George Washington Papers

To George Washington from Thomas Jefferson, 18 September 1792

From Thomas Jefferson

Monticello [Va.] Sep. 18. 1792. 2. oclock P.M.

Dear Sir

Your express is this moment arrived with the Proclamation on the proceedings against the laws for raising a revenue on distilled spirits, and I return it herein inclosed with my signature. I think if instead of the words ‘to render laws dictated by weighty reasons of public exigency & policy as acceptable as possible’ it stood ‘to render the laws as acceptable as possible’ it would be better. I see no other particular expressions which need alteration. I am sincerely sorry to learn that such proceedings have taken place: and I hope the proclamation will lead the persons concerned into a regular line of application which may end either in an amendment of the law, if it needs it, or in their conviction that it is right.1 if the situation of my daughter (who is in the straw) admits it, I purpose to set out about a week hence, & shall have the honour of taking your commands for Philadelphia.2 I have now that of being with great & sincere respect & attachment, Dr Sir Your most obedt & most humble servt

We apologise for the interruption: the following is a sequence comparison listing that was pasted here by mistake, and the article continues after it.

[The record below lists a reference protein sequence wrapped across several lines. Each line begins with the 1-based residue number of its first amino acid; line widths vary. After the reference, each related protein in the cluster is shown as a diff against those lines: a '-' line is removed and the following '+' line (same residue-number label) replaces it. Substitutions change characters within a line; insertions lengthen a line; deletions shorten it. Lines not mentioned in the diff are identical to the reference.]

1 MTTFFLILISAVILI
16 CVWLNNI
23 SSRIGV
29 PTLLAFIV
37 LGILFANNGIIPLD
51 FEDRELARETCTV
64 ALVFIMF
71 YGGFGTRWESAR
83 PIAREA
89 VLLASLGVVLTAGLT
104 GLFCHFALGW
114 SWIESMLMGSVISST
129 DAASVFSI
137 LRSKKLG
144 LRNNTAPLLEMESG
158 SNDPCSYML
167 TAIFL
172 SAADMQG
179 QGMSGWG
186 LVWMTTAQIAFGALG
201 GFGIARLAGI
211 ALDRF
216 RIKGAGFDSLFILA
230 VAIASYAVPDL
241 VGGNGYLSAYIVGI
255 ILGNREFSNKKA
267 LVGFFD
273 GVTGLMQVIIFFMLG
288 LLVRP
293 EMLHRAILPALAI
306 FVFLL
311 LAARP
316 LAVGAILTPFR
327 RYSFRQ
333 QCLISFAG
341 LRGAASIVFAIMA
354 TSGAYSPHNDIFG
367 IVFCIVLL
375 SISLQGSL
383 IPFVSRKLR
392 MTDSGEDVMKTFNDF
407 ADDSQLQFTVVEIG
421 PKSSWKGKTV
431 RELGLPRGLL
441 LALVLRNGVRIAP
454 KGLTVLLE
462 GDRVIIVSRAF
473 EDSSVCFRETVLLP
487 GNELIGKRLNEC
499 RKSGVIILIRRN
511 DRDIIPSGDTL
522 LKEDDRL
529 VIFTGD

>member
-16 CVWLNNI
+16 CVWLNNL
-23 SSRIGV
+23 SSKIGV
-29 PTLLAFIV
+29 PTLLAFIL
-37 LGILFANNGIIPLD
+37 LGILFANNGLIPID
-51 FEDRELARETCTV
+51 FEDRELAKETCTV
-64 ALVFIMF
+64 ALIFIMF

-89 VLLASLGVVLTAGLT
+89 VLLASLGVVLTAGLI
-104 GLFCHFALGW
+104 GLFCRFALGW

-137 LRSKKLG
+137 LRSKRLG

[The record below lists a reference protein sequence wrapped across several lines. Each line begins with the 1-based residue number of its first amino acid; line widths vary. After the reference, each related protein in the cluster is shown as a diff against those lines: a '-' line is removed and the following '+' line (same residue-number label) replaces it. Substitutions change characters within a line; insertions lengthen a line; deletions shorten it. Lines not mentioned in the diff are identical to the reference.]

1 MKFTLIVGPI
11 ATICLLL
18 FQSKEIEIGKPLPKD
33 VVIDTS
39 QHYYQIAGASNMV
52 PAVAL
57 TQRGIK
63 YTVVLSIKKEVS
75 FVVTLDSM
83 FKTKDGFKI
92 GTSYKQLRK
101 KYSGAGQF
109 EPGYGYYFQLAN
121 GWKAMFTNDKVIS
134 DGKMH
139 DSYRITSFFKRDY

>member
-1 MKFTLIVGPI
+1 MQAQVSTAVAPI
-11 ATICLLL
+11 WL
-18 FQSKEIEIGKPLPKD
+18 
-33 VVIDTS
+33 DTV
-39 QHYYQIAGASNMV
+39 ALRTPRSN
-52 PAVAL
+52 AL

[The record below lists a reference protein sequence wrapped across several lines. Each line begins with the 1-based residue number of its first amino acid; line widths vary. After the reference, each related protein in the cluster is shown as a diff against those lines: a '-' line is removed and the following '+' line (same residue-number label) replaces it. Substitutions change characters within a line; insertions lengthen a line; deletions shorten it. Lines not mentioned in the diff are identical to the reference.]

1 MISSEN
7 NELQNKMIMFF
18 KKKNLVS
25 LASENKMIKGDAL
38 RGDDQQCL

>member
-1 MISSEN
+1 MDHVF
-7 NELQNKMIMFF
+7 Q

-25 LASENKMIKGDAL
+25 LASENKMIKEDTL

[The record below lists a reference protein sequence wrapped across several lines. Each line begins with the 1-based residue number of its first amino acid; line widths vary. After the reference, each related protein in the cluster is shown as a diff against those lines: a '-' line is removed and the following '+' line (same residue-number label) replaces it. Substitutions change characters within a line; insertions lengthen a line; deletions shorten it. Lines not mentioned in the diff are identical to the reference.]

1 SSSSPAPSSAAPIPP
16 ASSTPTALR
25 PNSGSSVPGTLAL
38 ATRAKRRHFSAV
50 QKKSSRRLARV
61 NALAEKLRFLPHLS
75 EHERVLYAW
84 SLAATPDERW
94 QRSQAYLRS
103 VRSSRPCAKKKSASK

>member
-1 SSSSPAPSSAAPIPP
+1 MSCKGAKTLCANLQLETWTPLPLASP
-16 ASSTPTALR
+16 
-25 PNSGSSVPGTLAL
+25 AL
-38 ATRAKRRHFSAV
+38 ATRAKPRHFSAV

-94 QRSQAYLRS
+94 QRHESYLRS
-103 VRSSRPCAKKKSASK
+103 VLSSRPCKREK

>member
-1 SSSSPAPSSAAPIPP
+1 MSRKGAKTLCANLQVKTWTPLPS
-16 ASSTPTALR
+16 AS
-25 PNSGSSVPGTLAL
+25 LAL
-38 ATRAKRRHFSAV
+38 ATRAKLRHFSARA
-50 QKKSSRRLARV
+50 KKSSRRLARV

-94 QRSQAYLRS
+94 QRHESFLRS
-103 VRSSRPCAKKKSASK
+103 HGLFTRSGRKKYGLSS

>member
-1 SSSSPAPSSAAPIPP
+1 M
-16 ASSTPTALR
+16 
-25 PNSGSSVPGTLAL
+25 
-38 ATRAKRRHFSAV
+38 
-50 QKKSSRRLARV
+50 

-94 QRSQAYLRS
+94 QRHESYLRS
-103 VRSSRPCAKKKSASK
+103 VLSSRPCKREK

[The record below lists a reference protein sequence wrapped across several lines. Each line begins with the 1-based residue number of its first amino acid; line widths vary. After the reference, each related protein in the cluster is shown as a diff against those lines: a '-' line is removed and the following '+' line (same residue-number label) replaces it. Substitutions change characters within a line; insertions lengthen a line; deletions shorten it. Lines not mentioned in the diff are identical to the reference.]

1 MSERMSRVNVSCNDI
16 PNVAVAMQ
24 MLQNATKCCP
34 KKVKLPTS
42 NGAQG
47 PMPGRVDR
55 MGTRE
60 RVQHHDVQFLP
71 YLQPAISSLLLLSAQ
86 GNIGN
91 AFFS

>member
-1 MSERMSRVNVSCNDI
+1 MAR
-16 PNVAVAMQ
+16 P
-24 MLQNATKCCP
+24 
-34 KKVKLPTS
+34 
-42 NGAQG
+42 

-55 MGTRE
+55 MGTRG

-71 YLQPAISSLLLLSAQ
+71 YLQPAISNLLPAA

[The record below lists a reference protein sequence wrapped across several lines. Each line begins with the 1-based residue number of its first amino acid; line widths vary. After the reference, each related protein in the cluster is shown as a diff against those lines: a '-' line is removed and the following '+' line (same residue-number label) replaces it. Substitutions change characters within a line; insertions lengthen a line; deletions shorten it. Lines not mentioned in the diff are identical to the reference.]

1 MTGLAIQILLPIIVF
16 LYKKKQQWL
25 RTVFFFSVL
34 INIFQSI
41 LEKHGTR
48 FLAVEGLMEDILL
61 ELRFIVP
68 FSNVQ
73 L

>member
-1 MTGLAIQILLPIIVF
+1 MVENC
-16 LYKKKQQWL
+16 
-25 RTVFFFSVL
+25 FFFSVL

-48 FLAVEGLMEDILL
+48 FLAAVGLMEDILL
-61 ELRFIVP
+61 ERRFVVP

Th: Jefferson

P.S. the express is detained but about twenty minutes.

ALS, DNA: RG 59, Miscellaneous Letters; ALS (letterpress copy), DLC: Jefferson Papers; LB, DNA: RG 59, George Washington’s Correspondence with His Secretaries of State; LB (photocopy), DLC:GW. The ALS is addressed to “The President of the United States Mount-Vernon By mister William Gray express.”

1For the express carrying the proclamation that GW issued in response to opposition to the excise tax on whiskey, see GW to Jefferson, 15 September. For previous correspondence about the need for Jefferson’s signature on the document, see Hamilton to GW, 11 Sept., and GW to Hamilton, 17 Sept. (second letter). For the final wording adopted, see Proclamation, 15 Sept. 1792.

2Jefferson’s eldest daughter, Martha Jefferson Randolph, gave birth to her eldest son and second child, Thomas Jefferson Randolph, on 12 Sept. 1792. Jefferson left Monticello on 27 Sept. and stopped briefly at Mount Vernon on 1 Oct. to confer with GW (see Jefferson’s Conversation with Washington, 1 October).

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